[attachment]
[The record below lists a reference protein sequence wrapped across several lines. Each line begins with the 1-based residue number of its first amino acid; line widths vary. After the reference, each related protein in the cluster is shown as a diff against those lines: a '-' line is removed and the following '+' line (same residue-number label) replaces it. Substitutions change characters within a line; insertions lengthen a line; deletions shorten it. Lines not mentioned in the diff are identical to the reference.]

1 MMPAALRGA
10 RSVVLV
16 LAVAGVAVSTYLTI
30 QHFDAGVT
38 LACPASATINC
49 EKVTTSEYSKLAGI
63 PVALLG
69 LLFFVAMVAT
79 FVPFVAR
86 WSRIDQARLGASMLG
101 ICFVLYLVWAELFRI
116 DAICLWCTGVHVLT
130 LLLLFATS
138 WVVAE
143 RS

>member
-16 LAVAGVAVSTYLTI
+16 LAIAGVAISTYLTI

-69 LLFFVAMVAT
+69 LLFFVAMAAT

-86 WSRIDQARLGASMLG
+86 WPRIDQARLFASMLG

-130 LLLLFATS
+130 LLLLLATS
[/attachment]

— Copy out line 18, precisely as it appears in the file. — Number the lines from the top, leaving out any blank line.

-16 LAVAGVAVSTYLTI